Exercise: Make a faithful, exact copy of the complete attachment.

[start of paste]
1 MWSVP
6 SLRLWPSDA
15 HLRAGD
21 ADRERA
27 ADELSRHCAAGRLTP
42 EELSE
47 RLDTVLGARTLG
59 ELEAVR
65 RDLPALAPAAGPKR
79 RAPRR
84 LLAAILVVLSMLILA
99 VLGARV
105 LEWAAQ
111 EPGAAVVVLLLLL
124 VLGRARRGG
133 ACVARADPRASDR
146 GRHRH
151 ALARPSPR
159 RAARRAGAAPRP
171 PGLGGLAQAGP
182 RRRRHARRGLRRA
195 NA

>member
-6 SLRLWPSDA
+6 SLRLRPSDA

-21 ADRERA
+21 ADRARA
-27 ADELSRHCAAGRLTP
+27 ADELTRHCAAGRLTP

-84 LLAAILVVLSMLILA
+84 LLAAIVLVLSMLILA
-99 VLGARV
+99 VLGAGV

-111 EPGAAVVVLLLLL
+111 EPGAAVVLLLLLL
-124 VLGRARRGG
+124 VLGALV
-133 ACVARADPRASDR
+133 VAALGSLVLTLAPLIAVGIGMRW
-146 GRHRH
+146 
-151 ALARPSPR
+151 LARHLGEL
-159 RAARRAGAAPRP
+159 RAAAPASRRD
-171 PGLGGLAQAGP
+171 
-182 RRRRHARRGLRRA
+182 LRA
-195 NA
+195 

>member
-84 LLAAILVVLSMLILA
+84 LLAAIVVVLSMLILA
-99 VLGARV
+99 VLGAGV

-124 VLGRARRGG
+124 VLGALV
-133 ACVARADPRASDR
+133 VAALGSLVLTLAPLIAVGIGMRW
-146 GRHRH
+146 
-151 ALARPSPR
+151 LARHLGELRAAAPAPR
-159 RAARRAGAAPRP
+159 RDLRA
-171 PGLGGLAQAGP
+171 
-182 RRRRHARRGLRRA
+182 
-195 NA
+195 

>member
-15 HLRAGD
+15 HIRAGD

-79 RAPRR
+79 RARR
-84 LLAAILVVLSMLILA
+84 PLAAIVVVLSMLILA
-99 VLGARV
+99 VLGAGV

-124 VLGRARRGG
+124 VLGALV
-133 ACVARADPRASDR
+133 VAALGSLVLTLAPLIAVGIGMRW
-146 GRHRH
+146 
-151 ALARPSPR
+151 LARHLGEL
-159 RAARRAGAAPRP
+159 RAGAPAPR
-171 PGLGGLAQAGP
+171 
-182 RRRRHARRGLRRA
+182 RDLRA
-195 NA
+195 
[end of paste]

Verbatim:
1 MWSVP
6 SLRLWPSDA
15 HLRAGD
21 ADRERA
27 ADELSRHCAAGRLTP
42 EELSE
47 RLDTVLGARTLG
59 ELEAVR
65 RDLPALAPAAGPKR
79 RAPRR
84 LLAAILVVLSMLILA
99 VLGARV
105 LEWAAQ
111 EPGAAVVVLLLLL
124 VLGRARRGG
133 ACVARADPRASDR
146 GRHRH
151 ALARPSPR
159 RAARRAGAAPRP
171 PGLGGLAQAGP
182 RRRRHARRGLRRA
195 NA

>member
-6 SLRLWPSDA
+6 SLRLRPSDA

-21 ADRERA
+21 ADRARA
-27 ADELSRHCAAGRLTP
+27 ADELTRHCAAGRLTP

-84 LLAAILVVLSMLILA
+84 LLAAIVLVLSMLILA
-99 VLGARV
+99 VLGAGV

-111 EPGAAVVVLLLLL
+111 EPGAAVVLLLLLL
-124 VLGRARRGG
+124 VLGALV
-133 ACVARADPRASDR
+133 VAALGSLVLTLAPLIAVGIGMRW
-146 GRHRH
+146 
-151 ALARPSPR
+151 LARHLGEL
-159 RAARRAGAAPRP
+159 RAAAPASRRD
-171 PGLGGLAQAGP
+171 
-182 RRRRHARRGLRRA
+182 LRA
-195 NA
+195 

>member
-84 LLAAILVVLSMLILA
+84 LLAAIVVVLSMLILA
-99 VLGARV
+99 VLGAGV

-124 VLGRARRGG
+124 VLGALV
-133 ACVARADPRASDR
+133 VAALGSLVLTLAPLIAVGIGMRW
-146 GRHRH
+146 
-151 ALARPSPR
+151 LARHLGELRAAAPAPR
-159 RAARRAGAAPRP
+159 RDLRA
-171 PGLGGLAQAGP
+171 
-182 RRRRHARRGLRRA
+182 
-195 NA
+195 

>member
-15 HLRAGD
+15 HIRAGD

-79 RAPRR
+79 RARR
-84 LLAAILVVLSMLILA
+84 PLAAIVVVLSMLILA
-99 VLGARV
+99 VLGAGV

-124 VLGRARRGG
+124 VLGALV
-133 ACVARADPRASDR
+133 VAALGSLVLTLAPLIAVGIGMRW
-146 GRHRH
+146 
-151 ALARPSPR
+151 LARHLGEL
-159 RAARRAGAAPRP
+159 RAGAPAPR
-171 PGLGGLAQAGP
+171 
-182 RRRRHARRGLRRA
+182 RDLRA
-195 NA
+195 